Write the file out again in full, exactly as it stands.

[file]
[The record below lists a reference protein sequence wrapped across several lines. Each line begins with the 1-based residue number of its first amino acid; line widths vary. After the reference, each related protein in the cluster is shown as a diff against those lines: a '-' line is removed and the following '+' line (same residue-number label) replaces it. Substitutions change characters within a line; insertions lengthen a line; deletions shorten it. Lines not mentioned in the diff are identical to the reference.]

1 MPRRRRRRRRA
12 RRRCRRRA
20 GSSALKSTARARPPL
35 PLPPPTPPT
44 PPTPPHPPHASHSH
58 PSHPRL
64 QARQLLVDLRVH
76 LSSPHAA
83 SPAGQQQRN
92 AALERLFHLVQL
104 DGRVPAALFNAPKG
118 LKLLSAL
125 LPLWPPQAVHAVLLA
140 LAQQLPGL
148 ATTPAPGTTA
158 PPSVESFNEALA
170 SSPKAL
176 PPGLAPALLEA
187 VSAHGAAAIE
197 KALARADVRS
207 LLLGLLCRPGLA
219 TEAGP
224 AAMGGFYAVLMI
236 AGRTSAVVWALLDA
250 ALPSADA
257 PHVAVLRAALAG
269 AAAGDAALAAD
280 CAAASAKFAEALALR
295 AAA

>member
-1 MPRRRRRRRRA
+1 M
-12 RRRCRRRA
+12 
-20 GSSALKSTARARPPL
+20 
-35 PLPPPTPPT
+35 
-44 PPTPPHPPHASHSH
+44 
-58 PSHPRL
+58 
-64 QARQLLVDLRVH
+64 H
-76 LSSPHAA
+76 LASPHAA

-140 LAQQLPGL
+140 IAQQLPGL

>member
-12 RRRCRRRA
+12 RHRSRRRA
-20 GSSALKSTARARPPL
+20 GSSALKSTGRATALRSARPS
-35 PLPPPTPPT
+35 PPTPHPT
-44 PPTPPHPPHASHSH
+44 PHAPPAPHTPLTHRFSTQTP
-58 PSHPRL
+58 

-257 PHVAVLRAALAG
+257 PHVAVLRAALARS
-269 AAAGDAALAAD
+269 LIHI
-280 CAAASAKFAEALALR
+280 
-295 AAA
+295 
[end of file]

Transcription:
[The record below lists a reference protein sequence wrapped across several lines. Each line begins with the 1-based residue number of its first amino acid; line widths vary. After the reference, each related protein in the cluster is shown as a diff against those lines: a '-' line is removed and the following '+' line (same residue-number label) replaces it. Substitutions change characters within a line; insertions lengthen a line; deletions shorten it. Lines not mentioned in the diff are identical to the reference.]

1 MPRRRRRRRRA
12 RRRCRRRA
20 GSSALKSTARARPPL
35 PLPPPTPPT
44 PPTPPHPPHASHSH
58 PSHPRL
64 QARQLLVDLRVH
76 LSSPHAA
83 SPAGQQQRN
92 AALERLFHLVQL
104 DGRVPAALFNAPKG
118 LKLLSAL
125 LPLWPPQAVHAVLLA
140 LAQQLPGL
148 ATTPAPGTTA
158 PPSVESFNEALA
170 SSPKAL
176 PPGLAPALLEA
187 VSAHGAAAIE
197 KALARADVRS
207 LLLGLLCRPGLA
219 TEAGP
224 AAMGGFYAVLMI
236 AGRTSAVVWALLDA
250 ALPSADA
257 PHVAVLRAALAG
269 AAAGDAALAAD
280 CAAASAKFAEALALR
295 AAA

>member
-1 MPRRRRRRRRA
+1 M
-12 RRRCRRRA
+12 
-20 GSSALKSTARARPPL
+20 
-35 PLPPPTPPT
+35 
-44 PPTPPHPPHASHSH
+44 
-58 PSHPRL
+58 
-64 QARQLLVDLRVH
+64 H
-76 LSSPHAA
+76 LASPHAA

-140 LAQQLPGL
+140 IAQQLPGL

>member
-12 RRRCRRRA
+12 RHRSRRRA
-20 GSSALKSTARARPPL
+20 GSSALKSTGRATALRSARPS
-35 PLPPPTPPT
+35 PPTPHPT
-44 PPTPPHPPHASHSH
+44 PHAPPAPHTPLTHRFSTQTP
-58 PSHPRL
+58 

-257 PHVAVLRAALAG
+257 PHVAVLRAALARS
-269 AAAGDAALAAD
+269 LIHI
-280 CAAASAKFAEALALR
+280 
-295 AAA
+295 